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| Published: March 25, 2018

Menstrual Experiences of Adolescent Girls: A Qualitative Study

Priya Jain

psycho-social support programmes to assist adolescent girls holistically. The findings have important implications for health professionals and policy makers. Google Scholar More about the auther

, Gyanesh Kumar Tiwari

Assistant Professor, Department of Psychology, School of Humanities & Social Sciences, Doctor Harisingh Gour Central University, Sagar, 470003, Madhya Pradesh, India Google Scholar More about the auther

, iIshdutta Awasth

Associate Professor, Department of Psychology, School of Humanities & Social Sciences, Doctor Harisingh Gour Central University, Sagar, 470003, Madhya Pradesh, India Google Scholar More about the auther

, Alok Chaubey

Director, Society for Ideal Global Needs, Sagar, Madhya Pradesh, India Google Scholar More about the auther

DIP: 18.01.087/20180601

DOI: 10.25215/0601.087

ABSTRACT

This study attempted to explicate the psychological and socio-cultural realities coexisting with menstruation and its impacts on the performance, well-being and functioning of the adolescent girls of rural and urban areas. This study collected insight from experiences of adolescent girls in psychological and physical conditions and challenges which come out from social restriction, taboos, beliefs and practices related to menstruation. Fifty adolescent girls age ranging from 12 years to 19 years participated in this study. The qualitative research design was employed to find out basic themes regarding menstruation. Focused group discussion was used to collect data which was audio recorded followed by preparation of verbatim inscriptions. The findings of the study evinced that the adolescent girls reported many important facts affecting their well-being, identity and life outcomes. Five major themes emerged out of the data regarding the menstruation of adolescent girls. The first theme denoted that first menstruation follows bizarre experiences. The theme represented that the first menstrual experiences follow many bizarre and unusual reactions on the part of adolescent girls. The second theme was that menstruation is accompanied by many restrictions. Majority of the girl participants replied in their verbalizations that they have to face many restrictions in their social and religious lives. The third theme denoted that menstruation impacts well-being negatively. The fourth theme was that social awareness about menstruation may lessen the negative outcomes. The fifth theme denoted that a multitude of myths are associated with menstruation. Thus, the findings revealed that the adolescent girls exhibited little knowledge about menstruation before their menarche and internal physical process of menstruation as well as faced adverse psycho-social and physical problems. The negative feelings like panic experiences, inhibitions in social or day to day life, prohibition to take part in religious activities and cooking food were also reported. The findings of the study may help to develop coping strategies and benefit the prevention or psycho-social support programmes to assist adolescent girls holistically. The findings have important implications for health professionals and policy makers.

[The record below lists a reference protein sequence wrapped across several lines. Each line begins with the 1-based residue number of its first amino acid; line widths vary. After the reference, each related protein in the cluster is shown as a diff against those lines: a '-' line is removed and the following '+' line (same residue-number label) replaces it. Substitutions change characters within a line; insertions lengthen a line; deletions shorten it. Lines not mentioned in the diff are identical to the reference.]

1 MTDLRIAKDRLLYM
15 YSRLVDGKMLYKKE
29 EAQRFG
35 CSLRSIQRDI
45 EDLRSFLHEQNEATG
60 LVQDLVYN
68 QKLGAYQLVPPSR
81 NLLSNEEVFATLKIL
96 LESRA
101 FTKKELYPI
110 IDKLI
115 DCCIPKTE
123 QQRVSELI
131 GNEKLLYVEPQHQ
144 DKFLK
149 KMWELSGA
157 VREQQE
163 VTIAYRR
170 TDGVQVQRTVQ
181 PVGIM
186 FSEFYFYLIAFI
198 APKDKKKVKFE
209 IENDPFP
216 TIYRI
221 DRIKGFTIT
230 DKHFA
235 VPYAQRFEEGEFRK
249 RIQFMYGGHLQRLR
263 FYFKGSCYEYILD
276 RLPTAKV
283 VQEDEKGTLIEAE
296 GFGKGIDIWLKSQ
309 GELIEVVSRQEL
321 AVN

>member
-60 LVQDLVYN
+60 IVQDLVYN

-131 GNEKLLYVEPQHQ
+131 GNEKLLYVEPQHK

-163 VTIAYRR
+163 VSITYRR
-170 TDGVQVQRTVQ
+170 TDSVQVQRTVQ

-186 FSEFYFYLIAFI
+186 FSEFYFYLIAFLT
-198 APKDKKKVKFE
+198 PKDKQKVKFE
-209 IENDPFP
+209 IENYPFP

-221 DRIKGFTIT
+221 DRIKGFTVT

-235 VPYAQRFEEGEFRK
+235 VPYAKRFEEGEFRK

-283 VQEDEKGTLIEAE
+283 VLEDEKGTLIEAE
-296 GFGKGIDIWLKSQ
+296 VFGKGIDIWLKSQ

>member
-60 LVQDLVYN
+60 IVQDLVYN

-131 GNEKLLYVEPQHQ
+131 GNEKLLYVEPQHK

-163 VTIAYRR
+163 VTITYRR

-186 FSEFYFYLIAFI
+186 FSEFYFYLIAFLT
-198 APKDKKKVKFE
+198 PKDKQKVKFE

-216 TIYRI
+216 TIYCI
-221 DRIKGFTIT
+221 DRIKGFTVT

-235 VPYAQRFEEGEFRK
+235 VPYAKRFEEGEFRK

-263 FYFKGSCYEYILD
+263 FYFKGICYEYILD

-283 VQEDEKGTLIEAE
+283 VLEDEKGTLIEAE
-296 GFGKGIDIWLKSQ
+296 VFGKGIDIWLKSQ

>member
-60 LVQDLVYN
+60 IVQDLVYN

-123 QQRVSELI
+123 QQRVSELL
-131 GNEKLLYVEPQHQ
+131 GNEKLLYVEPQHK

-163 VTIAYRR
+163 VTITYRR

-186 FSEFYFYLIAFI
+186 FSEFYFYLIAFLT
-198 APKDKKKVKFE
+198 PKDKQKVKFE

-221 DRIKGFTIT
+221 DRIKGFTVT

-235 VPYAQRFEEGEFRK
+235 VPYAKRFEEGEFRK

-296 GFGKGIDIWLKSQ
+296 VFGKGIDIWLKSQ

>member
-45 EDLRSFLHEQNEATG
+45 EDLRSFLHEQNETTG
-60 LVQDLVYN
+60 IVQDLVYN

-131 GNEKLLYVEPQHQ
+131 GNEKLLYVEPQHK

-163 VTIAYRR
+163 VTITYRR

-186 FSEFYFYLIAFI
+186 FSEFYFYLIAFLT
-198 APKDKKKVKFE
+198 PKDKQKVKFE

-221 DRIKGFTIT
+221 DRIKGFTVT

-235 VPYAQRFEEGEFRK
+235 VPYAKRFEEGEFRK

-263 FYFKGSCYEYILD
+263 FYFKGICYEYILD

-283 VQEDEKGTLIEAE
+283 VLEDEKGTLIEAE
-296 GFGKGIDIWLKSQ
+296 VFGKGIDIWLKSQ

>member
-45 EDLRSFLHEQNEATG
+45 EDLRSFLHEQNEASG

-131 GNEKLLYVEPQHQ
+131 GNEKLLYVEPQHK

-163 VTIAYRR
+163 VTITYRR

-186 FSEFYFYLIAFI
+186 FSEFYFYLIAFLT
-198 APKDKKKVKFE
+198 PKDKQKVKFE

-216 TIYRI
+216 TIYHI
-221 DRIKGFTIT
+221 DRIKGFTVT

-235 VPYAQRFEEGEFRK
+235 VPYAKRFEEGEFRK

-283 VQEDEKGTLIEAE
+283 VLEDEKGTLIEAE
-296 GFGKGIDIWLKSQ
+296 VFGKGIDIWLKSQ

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Priya Jain @ 777priyajain@gmail.com

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Article Overview

ISSN 2348-5396

ISSN 2349-3429

18.01.087/20180601

10.25215/0601.087

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Published in   Volume 06, Issue 1, January-March, 2018